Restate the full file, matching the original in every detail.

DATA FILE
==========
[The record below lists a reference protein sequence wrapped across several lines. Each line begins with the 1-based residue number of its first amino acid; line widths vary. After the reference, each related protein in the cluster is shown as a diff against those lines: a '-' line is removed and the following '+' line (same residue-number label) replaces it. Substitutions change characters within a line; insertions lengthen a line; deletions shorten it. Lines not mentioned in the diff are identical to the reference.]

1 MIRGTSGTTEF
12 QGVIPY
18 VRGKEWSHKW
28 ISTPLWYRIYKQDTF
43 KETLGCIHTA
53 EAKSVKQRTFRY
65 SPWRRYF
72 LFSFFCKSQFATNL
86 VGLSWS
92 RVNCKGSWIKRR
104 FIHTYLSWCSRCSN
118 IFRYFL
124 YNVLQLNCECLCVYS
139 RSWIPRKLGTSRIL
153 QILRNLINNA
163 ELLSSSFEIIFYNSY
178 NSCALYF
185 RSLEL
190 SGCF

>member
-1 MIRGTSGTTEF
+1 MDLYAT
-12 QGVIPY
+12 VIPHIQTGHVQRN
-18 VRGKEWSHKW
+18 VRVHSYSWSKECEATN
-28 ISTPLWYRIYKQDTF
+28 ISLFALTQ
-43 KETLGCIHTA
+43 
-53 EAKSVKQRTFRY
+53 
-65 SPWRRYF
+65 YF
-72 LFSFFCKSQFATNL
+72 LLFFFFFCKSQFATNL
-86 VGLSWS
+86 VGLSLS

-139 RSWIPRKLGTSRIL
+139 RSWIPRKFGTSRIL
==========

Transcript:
[The record below lists a reference protein sequence wrapped across several lines. Each line begins with the 1-based residue number of its first amino acid; line widths vary. After the reference, each related protein in the cluster is shown as a diff against those lines: a '-' line is removed and the following '+' line (same residue-number label) replaces it. Substitutions change characters within a line; insertions lengthen a line; deletions shorten it. Lines not mentioned in the diff are identical to the reference.]

1 MIRGTSGTTEF
12 QGVIPY
18 VRGKEWSHKW
28 ISTPLWYRIYKQDTF
43 KETLGCIHTA
53 EAKSVKQRTFRY
65 SPWRRYF
72 LFSFFCKSQFATNL
86 VGLSWS
92 RVNCKGSWIKRR
104 FIHTYLSWCSRCSN
118 IFRYFL
124 YNVLQLNCECLCVYS
139 RSWIPRKLGTSRIL
153 QILRNLINNA
163 ELLSSSFEIIFYNSY
178 NSCALYF
185 RSLEL
190 SGCF

>member
-1 MIRGTSGTTEF
+1 MDLYAT
-12 QGVIPY
+12 VIPHIQTGHVQRN
-18 VRGKEWSHKW
+18 VRVHSYSWSKECEATN
-28 ISTPLWYRIYKQDTF
+28 ISLFALTQ
-43 KETLGCIHTA
+43 
-53 EAKSVKQRTFRY
+53 
-65 SPWRRYF
+65 YF
-72 LFSFFCKSQFATNL
+72 LLFFFFFCKSQFATNL
-86 VGLSWS
+86 VGLSLS

-139 RSWIPRKLGTSRIL
+139 RSWIPRKFGTSRIL